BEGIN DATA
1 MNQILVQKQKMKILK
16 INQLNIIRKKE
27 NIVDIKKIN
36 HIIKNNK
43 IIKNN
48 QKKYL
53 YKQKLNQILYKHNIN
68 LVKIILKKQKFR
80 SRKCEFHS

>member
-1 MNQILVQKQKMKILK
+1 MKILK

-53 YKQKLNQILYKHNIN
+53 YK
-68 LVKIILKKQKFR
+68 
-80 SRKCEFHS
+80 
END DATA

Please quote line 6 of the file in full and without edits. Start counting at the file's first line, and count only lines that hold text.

48 QKKYL